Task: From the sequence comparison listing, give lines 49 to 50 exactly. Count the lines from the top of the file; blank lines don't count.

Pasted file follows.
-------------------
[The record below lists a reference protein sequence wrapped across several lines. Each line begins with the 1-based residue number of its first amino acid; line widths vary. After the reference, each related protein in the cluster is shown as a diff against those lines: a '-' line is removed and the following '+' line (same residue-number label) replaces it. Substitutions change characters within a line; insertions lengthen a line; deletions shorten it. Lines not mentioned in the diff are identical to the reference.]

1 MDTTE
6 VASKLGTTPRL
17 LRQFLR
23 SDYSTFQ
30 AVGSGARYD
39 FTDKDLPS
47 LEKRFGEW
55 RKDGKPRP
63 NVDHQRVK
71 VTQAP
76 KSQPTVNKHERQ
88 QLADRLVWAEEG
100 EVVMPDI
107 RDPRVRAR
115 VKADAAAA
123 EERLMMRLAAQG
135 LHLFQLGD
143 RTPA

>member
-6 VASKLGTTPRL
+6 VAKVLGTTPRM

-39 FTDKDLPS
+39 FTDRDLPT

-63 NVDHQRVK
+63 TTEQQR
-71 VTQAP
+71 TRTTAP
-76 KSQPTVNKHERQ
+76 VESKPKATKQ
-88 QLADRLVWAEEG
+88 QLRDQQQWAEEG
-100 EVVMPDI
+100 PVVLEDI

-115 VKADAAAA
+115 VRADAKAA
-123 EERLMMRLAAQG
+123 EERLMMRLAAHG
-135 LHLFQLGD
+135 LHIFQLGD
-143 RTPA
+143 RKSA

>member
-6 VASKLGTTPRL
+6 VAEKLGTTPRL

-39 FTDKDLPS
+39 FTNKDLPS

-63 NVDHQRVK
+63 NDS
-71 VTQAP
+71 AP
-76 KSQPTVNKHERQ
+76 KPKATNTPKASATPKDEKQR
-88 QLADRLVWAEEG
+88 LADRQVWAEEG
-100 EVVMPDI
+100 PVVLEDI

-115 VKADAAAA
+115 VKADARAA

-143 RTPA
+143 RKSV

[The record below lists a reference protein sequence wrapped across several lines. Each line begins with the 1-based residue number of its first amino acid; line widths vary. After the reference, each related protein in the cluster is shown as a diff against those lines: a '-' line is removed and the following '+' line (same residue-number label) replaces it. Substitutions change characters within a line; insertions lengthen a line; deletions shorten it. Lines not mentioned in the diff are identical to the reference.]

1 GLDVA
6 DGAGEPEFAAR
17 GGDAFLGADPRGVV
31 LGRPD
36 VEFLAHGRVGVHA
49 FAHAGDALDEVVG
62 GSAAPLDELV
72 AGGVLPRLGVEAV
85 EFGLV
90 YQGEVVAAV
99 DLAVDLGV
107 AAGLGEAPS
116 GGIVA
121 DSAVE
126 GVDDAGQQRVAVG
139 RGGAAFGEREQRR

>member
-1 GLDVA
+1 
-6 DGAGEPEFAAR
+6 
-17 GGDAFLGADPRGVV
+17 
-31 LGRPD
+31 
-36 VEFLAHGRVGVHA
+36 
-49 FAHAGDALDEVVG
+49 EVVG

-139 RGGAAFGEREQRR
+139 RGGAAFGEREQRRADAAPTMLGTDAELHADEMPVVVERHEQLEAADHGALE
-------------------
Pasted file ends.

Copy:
+63 NDS
-71 VTQAP